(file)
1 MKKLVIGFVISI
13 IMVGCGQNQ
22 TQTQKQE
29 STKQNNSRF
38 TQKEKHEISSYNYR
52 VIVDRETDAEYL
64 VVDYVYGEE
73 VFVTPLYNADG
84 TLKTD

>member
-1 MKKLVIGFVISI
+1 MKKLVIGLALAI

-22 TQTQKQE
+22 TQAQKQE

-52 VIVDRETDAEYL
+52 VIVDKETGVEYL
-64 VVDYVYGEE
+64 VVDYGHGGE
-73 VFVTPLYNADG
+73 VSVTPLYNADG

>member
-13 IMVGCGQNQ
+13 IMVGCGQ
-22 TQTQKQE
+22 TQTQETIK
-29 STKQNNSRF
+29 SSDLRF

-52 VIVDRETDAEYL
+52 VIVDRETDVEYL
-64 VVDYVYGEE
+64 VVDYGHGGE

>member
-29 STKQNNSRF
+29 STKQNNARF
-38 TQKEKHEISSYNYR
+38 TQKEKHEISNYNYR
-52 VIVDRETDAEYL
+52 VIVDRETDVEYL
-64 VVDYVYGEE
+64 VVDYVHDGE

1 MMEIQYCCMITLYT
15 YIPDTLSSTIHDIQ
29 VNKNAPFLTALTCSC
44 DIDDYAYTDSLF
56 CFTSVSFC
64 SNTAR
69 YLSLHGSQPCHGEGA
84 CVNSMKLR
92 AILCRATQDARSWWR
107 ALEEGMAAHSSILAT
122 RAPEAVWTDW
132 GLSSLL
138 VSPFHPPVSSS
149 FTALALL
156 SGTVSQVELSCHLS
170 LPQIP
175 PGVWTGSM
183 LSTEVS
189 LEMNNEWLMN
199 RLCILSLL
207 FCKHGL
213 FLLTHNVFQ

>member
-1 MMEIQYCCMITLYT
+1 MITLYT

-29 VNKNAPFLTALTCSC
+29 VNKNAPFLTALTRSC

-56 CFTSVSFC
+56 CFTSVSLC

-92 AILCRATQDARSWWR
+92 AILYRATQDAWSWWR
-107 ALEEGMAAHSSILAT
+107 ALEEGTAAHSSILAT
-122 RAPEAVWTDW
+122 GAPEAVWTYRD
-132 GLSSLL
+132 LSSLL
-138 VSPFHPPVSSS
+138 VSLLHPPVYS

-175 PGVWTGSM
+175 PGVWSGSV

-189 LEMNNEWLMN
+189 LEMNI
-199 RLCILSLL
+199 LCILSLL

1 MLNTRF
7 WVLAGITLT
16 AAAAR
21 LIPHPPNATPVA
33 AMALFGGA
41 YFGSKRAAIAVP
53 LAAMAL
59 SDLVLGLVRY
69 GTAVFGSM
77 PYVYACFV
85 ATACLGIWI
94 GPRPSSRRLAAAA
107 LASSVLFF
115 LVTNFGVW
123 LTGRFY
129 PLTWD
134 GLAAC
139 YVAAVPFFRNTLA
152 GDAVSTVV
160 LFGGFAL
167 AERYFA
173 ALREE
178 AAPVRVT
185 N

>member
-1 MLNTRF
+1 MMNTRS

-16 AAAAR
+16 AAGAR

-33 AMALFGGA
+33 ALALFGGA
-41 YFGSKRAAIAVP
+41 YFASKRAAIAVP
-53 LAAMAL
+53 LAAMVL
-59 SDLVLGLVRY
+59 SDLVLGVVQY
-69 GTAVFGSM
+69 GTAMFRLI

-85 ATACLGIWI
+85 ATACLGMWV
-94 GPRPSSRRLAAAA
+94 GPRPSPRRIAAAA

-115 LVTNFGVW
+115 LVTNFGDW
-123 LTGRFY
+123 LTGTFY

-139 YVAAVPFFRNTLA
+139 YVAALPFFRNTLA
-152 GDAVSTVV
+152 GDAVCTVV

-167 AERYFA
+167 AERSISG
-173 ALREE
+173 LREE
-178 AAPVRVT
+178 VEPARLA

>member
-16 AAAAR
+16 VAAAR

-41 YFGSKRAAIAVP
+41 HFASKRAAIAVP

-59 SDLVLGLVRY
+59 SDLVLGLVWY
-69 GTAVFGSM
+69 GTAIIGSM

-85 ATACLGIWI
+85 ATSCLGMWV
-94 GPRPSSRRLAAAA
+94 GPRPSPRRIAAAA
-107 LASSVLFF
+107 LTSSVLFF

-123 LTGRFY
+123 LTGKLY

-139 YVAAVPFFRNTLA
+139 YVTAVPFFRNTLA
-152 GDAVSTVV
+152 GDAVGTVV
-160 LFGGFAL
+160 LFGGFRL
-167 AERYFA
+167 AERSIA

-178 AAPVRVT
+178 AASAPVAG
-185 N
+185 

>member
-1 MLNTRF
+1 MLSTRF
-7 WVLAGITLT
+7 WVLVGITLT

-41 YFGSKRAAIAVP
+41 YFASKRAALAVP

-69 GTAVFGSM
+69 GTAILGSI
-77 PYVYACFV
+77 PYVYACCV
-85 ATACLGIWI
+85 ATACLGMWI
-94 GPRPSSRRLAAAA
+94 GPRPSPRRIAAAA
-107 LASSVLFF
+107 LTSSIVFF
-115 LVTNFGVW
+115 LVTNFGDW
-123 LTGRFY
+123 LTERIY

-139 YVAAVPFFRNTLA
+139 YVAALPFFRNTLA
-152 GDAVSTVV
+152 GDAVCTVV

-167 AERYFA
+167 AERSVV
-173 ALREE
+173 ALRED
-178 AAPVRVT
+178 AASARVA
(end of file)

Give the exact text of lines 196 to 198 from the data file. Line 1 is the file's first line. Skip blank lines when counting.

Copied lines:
+152 GDAVCTVV

-167 AERYFA
+167 AERSVV